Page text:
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NaNoWriMo Preparation : Character Development-Part 1

Post originally part of the #Blogtober 2018.

Character development can be one of the more enjoyable parts of preparing your story. Pro tip, it can also be a great way to overcome writer’s block.

 

For Part 1 we’ll look into some ways to get started with your characters. Every writer has a different style, so this list is more suggestions and character prompts for inspiration. Note, most of this will not make it into your novel. A well-defined character will make writing them easier, give motives for their reactions, and help make them more ‘real’ in the writer’s mind.

Character Profile:

Name & Nickname

Appearance:

  • Age
  • Height
  • Face Description
  • Hair (color, length, cut, texture)
  • Eyes (color, shape)
  • Build
  • Skin
  • Scars/Marks
  • Style

Personality & Mannerism:

  • (see ‘Tools’ below)
  • Accent/Dialect
  • Speech Tone & Pace
  • Posture
  • Gestures/Ticks
  • Habits
  • Quirks
  • Triggers
  • Limit Break

Culture:

  • Where they grew up
  • Beliefs/Religion
  • Social Status
  • Lifestyle
  • Education

Day-to-Day Details:

  • Residence
  • Job/Profession
  • Skills/Hobbies
  • Transportation
  • Food preference
  • Drink Preference
  • Entertainment

Story:

  • Strengths
  • Weaknesses
  • Goals/Ambitions
  • Fears/Insecurities
  • Conflict (can be internal and/or external)
  • Secrets

Personal Interactions:

  • Sexuality
  • Attracted to
  • Friends
  • Enemies
  • Related to
  • Past Relationships (who, when, emotions before, during, after)

Additional for specific genres:

  • Fantasy/Sci-Fi: Species, Fur (color, texture, length,) Planet of Origin, Magical Capabilities (specialties, limitations,) Mating Rituals
  • Mystery: I add, where appropriate, when personality traits, secrets, etc are revealed
  • Action Based: weapon (type, proficiency,) hand-to-hand combat experience

Character Exercises

No, not Zumba, though their reaction to a Zumba class would be a fun one. Use these was interview questions to better know your character. This can be especially revealing if you write out the characters verbal and physical reactions. Let’s get started…

  • What’s your favorite movie? Least favorite?
  • If you had a soundtrack, what would be the title song?
  • What do you regret the most?
  • What is your proudest moment?
  • What would you die for?
  • If you had a mantra, what would it be?
  • What animal do you identify most with?
  • What does your perfect life look like?
  • Who is someone you respect?
  • If you could change one thing about yourself, what would it be?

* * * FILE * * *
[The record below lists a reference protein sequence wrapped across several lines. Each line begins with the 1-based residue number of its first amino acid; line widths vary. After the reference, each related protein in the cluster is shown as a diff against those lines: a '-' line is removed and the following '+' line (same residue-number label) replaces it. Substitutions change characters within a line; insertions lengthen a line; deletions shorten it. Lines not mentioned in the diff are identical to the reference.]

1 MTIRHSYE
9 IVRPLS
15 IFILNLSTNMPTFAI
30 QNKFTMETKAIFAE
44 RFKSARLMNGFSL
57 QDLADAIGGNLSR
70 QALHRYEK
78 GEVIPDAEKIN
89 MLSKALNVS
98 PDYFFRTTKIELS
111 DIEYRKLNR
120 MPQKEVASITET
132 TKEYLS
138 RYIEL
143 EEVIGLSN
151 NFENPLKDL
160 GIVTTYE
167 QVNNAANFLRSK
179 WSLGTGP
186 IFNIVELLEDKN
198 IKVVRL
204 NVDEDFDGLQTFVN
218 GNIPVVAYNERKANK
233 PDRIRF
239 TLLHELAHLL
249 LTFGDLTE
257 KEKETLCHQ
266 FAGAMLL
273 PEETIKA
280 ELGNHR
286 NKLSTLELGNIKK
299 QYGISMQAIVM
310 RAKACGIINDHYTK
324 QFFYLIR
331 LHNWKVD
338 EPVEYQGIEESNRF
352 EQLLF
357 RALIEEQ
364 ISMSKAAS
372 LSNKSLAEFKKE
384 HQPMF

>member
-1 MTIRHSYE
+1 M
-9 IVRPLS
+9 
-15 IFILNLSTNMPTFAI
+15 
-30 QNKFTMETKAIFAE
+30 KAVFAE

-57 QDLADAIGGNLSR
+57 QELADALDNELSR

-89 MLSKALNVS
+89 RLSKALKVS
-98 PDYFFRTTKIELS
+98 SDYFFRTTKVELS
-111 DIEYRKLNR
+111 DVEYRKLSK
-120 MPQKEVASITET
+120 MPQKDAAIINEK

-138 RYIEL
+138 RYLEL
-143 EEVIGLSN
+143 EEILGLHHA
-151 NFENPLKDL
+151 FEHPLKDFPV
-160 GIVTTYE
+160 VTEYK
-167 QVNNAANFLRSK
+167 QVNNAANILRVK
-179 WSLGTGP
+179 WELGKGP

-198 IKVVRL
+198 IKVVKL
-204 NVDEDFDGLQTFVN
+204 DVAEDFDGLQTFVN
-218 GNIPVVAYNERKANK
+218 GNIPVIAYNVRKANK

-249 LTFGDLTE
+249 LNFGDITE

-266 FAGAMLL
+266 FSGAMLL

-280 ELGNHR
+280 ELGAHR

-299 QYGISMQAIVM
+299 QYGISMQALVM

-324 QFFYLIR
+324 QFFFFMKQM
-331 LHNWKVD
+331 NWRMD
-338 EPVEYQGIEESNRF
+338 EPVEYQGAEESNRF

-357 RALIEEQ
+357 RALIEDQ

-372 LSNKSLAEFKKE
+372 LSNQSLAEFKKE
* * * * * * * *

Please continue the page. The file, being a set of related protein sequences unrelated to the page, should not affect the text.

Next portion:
• What do you do to relieve stress?

Tools for developing characters:

  • Role Playing Game Character Sheet: One of my favorite approaches is using character sheets from Role Playing Games (RPG’s.) The internet is full of excellent examples, here is one of mine. They offer the basics of your character in appearance, strengths, weaknesses, specialties, etc.
  • Myers Brigg’s Test: This is a wonderful tool for developing and established characters. The Myers Briggs test helps narrow down the psychological preferences that will guide the basic interaction of your characters. ‘Out of character’ for your characters would go in opposition to their Myers Brigg’s results. A favorite is 16Personalities, it’s well done with engaging content and in-depth descriptions of the results.
  • Horoscope: It’s fun to look through the personalities assigned to the different zodiac and it will help you get a birth date for your character(s.) Many other cultures have different types of horoscope/astrology approach, it would be interesting to match them to your character’s culture and background.

Do’s and Don’ts:

There are some basic guidelines that you can follow, in addition to the profile description that can help further flesh out your characters.

  • Do: Give your protagonist flaws. A flawless protagonist quickly becomes unrelatable and risks being boring.
  • Don’t: Make your antagonist just against your protagonist. They have motivations, history, experiences, etc. that will affect their decisions.
  • Do: Give your character a quirk or mannerism that makes them easily identifiable when there is more than one person in the room and/or conversation.
  • Don’t: Make the whole world revolve around your character. By keeping in mind that the rest of the world does not revolve around your character, but your character is a person in the world will keep it more realistic.
  • Do: Make your characters multi-dimensional. There are very few (any?) people that are entirely one mood or personality ALL the time. Your character can be grumpy, of course, but that doesn’t mean they will never smile or crack a joke—it’s just more rare than the average character. Even the dwarf Grumpy smiled sometimes.
  • Don’t: Give all the information from your character profile in the book. Keep some for yourself, your own, intimate secret between you and your character. Just like you wouldn’t tell anyone your own life story in one sitting, your character shouldn’t either.
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